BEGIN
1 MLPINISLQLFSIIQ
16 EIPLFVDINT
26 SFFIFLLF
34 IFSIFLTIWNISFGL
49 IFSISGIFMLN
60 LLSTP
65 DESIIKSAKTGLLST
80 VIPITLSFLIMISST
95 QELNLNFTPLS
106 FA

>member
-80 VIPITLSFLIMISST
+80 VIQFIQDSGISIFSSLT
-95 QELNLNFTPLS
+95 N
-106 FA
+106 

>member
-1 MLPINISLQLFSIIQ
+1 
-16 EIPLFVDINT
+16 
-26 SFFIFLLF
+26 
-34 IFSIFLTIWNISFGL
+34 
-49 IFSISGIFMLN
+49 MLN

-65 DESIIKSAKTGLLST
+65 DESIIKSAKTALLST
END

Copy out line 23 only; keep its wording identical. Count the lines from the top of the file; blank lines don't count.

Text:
-26 SFFIFLLF